Btw, this also means that the "User UTM grid" you can define in some Garmin units is nonsense. If it's user defined it's not UTM.

 

haraldn

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UTM is excellent for anyone who believes that the Earth is flat, since that is how it attempts to represent it.  As a result, it is useful when navigating with paper maps, since they are flat, too. 

 

But for use with a GPS, UTM  is not particularly helpful, since it has several drawbacks.  Most notably, UTM north and east are not true north and east.  Bearings derived from UTM are incorrect.  And UTM only works for relatively short distances.

Well, geodetic coordinates attempt to represent the Earth as a sphere, which it isn't either. UTM doesn't represent the earth as flat. It represents a six degrees wide section of the Earth as flat. UTM surely doesn't work for navigating across oceans, but navigating round a cache is usually short distance, so UTM works well. The only exception would be if the cahce is close to a zone border.

 

Magnetic compasses don't point to true north either, so bearings taken with a magnetic compass have to be corrected. It's no problem to include the meridian convergence (difference between grid north and true north) in the correction. Some maps actually state magnetic variation relative to grid north so you can do it all in one operation.

 

haraldn

Edited by haraldn
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Well, geodetic coordinates attempt to represent the Earth as a sphere, which it isn't either.

The above is not true. Completely false. The lat/long coordinate system does not approximate the Earth as a sphere. It doesn't approximate the Earth as anything. That's why it is an approriate coordinate system.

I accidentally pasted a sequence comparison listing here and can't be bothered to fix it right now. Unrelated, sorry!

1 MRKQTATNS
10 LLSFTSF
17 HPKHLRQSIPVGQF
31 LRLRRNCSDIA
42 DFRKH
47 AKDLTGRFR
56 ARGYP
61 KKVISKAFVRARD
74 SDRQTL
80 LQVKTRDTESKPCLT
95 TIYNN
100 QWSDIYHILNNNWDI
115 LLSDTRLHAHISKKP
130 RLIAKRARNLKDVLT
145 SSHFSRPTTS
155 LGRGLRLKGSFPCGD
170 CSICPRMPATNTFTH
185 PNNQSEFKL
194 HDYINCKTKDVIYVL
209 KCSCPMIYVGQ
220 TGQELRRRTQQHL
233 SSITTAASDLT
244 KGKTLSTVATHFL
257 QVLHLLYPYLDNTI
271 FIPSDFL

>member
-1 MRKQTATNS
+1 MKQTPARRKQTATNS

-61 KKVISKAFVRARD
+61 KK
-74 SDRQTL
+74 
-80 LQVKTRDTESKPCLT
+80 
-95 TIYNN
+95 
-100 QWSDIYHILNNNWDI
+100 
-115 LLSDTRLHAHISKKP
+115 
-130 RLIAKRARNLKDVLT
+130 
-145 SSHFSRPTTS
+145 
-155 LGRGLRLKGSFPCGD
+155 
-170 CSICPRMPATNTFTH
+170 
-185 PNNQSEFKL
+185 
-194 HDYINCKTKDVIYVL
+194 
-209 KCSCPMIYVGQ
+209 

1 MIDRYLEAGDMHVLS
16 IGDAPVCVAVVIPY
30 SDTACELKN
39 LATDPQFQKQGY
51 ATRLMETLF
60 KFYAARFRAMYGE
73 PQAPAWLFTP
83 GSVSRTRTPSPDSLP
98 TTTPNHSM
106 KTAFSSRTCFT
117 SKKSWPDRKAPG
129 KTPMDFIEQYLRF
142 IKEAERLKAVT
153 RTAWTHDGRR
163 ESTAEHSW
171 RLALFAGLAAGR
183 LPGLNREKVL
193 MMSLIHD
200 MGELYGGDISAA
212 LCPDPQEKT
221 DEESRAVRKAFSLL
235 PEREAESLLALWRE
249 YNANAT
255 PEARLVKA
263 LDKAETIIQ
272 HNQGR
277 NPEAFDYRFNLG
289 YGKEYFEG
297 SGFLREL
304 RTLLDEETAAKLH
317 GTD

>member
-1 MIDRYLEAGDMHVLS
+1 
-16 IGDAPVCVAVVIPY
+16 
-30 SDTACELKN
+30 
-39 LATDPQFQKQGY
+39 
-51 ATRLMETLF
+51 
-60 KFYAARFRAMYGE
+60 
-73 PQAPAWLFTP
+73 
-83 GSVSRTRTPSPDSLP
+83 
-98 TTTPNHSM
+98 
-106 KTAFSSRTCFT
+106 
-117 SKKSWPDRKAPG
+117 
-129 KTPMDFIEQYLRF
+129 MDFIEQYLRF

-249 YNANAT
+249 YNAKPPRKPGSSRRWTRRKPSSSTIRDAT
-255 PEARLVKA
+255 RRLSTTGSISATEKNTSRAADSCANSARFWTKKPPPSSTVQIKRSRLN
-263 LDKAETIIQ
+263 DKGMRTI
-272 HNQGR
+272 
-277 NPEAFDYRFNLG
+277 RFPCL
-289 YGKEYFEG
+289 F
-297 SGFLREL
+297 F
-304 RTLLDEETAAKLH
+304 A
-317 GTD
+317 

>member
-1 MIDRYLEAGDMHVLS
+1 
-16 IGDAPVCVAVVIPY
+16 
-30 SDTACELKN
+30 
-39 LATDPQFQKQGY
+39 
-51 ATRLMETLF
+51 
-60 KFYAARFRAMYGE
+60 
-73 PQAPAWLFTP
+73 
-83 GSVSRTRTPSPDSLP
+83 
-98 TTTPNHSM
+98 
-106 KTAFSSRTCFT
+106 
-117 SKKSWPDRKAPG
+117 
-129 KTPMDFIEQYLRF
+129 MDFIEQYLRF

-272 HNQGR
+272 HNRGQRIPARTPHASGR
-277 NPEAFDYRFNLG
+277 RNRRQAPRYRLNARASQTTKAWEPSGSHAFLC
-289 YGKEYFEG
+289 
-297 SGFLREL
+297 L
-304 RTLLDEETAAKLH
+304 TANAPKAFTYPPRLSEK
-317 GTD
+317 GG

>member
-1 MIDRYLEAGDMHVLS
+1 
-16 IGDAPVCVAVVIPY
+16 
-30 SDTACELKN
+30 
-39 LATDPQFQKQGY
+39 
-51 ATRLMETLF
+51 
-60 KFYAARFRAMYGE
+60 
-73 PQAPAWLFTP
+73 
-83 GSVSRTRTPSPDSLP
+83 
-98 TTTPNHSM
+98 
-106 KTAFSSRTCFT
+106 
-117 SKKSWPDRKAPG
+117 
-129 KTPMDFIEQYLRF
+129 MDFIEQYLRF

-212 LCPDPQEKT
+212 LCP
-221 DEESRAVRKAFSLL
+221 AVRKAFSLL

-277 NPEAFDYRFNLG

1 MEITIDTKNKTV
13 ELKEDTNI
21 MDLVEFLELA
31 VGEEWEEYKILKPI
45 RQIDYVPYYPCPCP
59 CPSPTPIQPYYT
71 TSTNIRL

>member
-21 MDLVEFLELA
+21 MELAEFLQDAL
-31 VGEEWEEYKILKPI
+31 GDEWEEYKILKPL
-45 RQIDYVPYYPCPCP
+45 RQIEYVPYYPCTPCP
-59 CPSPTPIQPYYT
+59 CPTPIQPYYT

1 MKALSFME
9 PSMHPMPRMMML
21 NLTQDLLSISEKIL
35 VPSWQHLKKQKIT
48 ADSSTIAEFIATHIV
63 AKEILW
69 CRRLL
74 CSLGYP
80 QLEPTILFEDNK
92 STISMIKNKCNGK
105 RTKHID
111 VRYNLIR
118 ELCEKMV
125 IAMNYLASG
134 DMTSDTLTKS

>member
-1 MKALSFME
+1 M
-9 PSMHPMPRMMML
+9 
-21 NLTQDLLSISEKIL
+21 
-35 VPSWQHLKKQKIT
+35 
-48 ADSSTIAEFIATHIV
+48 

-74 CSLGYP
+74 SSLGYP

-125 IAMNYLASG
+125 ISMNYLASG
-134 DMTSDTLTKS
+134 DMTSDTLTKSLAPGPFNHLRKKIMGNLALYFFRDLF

UTM is not a coordinate system in the same sense; it is based upon a projection.

 

I knew I should have stayed out of the religious part of the forums.

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In the Netherlands (Europe) we have our own local yokel UTM system with the name 'Rijksdriehoeksmeting' mostly elsewhere know as 'Dutch Grid'.

[/url]

 

If it's local, it's not UTM.

[...]

haraldn

It sure is not. I only mentioned it so because the use of metric coordinates is the same a bit.

The differences are:

Dutch topographic maps are projected from the Bessel 1841 ellipsoid by way of the double projection according to Mr. Schreiber. That is not a transverse Mercator projection. So there is also no central meridian or something but a point only. In the centre of the country.

Because our country is a bit square in form it is logically sound to have a projection where all things that go 'wrong' when projecting from something round to a flat surface are equally distributed in all directions.